Rio Tinto has filed a lawsuit against Vale and Israeli billionaire Beny Steinmetz and his company BSG Resources (BSGR), for allegedly conspiring to steal the rights of Simandou blocks one and two iron ore mine in Guinea.

Rio and Vale entered into an agreement in 2008, where Rio claims to have provided Vale with information about Simandou.

Rio has accused Vale of passing on its confidential information about Vale buying a stake in the Guinea property to BSGR, by bribing officials in Guinea.

According to Rio, Vale and BSGR paid a $200m bribe to former Guinean minister of mines Mahmoud Thiam for his help in securing the Simandou rights.

"Unfortunately, it’s Guinea’s economy that will continue to suffer."

Thiam was quoted by Bloomberg citing an email statement saying that Rio’s claims were false and posed as facts events that never took place, and that the company may be attempting to divert attention from its unwillingness to develop the property.

"Unfortunately, it’s Guinea’s economy that will continue to suffer at the hand of corporate bandits," Thiam stated.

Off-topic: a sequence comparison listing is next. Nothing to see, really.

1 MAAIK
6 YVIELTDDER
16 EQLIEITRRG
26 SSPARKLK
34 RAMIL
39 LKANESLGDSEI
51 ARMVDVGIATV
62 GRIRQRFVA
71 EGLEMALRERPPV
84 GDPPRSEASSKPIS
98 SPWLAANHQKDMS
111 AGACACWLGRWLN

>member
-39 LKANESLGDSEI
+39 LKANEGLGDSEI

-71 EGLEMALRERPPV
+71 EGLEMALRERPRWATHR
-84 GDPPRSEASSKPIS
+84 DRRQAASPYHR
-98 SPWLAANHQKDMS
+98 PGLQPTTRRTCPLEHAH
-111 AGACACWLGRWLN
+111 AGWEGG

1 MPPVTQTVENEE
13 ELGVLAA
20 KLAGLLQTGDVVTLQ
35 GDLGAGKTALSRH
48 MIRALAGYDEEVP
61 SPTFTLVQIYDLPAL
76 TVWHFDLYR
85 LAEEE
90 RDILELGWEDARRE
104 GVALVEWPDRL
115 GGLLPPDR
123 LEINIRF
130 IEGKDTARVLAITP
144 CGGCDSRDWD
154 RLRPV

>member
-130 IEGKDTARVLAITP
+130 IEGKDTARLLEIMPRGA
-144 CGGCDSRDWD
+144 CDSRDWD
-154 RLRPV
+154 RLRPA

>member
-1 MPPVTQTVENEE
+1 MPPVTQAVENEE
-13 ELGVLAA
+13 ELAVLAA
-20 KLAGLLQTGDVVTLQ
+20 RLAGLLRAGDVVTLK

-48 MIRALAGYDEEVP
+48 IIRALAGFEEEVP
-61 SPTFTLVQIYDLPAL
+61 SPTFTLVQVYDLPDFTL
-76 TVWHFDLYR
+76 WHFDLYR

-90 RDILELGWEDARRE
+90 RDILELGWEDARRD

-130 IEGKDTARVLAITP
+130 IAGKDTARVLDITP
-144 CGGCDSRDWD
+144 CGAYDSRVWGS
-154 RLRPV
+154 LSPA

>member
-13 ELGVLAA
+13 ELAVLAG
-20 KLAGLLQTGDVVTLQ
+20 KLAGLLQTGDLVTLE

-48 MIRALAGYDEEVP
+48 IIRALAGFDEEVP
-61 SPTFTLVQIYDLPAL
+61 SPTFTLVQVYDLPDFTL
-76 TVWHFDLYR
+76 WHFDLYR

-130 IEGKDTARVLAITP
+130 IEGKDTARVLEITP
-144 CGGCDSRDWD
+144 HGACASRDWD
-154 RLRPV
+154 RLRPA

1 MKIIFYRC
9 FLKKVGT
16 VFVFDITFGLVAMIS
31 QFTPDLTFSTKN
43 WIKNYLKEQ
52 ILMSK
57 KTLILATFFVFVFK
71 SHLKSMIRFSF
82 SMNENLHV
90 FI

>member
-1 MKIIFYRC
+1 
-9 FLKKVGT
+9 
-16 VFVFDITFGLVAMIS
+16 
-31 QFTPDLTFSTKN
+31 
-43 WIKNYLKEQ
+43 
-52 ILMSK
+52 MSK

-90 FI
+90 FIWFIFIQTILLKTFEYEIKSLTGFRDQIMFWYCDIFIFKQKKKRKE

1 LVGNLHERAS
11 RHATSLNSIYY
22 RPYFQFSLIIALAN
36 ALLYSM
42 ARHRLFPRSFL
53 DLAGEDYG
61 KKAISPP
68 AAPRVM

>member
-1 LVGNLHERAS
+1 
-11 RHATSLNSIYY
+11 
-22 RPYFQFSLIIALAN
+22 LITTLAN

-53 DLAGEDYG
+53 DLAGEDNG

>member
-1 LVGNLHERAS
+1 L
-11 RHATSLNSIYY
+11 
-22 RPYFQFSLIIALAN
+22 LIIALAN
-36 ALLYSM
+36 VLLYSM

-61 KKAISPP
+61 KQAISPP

Rio claimed that, when Vale learned that BSGR was attempting to interfere with and steal Rio Tinto’s rights to the Simandou concession, Vale saw a golden opportunity to obtain control and to do so cheaply.

Following the complaint, the Guinean Government cancelled BSGR’s and Vale’s mining licences at the Simandou and Zogota deposits.

According to Rio, gaining control of the Simandou deposit would increase Vale’s position in the iron ore market, as the only other source of iron ore is Vale’s Carajas mine in Brazil.

However, Vale said that the government’s decision is based on fraudulent conduct in connection with the acquisition of the mining licenses and refers to a report by the Technical Committee for the Review of Mining Titles and Agreements.

Vale alleged that the mining concessions had been tainted by corrupt practices on the part of BSGR.

BSGR, however, has denied conducting any wrong practices and stated that it will seek international arbitration against Guinea’s Government.

BSGR spokesman was quoted by The Australian as saying that Rio Tinto chose to do nothing with its mining rights, so the mining rights were taken away.

"Baseless and bizarre lawsuits like this won’t change that fact," a spokesman added.